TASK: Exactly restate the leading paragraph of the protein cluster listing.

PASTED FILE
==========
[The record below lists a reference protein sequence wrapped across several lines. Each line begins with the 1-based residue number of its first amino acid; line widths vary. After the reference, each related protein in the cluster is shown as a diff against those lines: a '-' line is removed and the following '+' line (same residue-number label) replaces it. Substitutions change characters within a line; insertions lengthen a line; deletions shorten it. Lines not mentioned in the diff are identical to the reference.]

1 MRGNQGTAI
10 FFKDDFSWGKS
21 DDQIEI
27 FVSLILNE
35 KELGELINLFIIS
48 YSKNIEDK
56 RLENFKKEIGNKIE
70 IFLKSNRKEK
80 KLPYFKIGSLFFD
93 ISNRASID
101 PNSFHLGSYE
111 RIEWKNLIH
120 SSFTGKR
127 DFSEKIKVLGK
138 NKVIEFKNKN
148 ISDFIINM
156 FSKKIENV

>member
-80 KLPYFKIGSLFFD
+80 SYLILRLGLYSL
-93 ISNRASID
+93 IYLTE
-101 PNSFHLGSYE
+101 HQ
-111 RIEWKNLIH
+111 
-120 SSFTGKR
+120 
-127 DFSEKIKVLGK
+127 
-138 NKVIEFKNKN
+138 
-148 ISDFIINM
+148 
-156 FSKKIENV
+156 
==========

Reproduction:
[The record below lists a reference protein sequence wrapped across several lines. Each line begins with the 1-based residue number of its first amino acid; line widths vary. After the reference, each related protein in the cluster is shown as a diff against those lines: a '-' line is removed and the following '+' line (same residue-number label) replaces it. Substitutions change characters within a line; insertions lengthen a line; deletions shorten it. Lines not mentioned in the diff are identical to the reference.]